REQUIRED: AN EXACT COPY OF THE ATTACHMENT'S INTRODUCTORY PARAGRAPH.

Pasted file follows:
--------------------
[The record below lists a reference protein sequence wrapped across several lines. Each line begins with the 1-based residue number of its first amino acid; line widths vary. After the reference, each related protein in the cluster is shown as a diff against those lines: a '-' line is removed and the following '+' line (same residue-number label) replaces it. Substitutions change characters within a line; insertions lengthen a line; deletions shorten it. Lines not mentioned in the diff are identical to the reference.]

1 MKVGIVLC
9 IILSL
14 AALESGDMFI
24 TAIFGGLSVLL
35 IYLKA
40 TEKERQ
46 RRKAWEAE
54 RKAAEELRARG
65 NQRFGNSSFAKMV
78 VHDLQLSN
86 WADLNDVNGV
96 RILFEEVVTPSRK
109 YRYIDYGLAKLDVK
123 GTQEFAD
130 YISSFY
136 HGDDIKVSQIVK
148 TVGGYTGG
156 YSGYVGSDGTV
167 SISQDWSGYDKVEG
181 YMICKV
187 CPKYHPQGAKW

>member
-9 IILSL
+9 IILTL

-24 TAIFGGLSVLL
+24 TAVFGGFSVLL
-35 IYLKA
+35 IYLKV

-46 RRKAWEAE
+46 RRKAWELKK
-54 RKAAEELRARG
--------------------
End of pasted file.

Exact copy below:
[The record below lists a reference protein sequence wrapped across several lines. Each line begins with the 1-based residue number of its first amino acid; line widths vary. After the reference, each related protein in the cluster is shown as a diff against those lines: a '-' line is removed and the following '+' line (same residue-number label) replaces it. Substitutions change characters within a line; insertions lengthen a line; deletions shorten it. Lines not mentioned in the diff are identical to the reference.]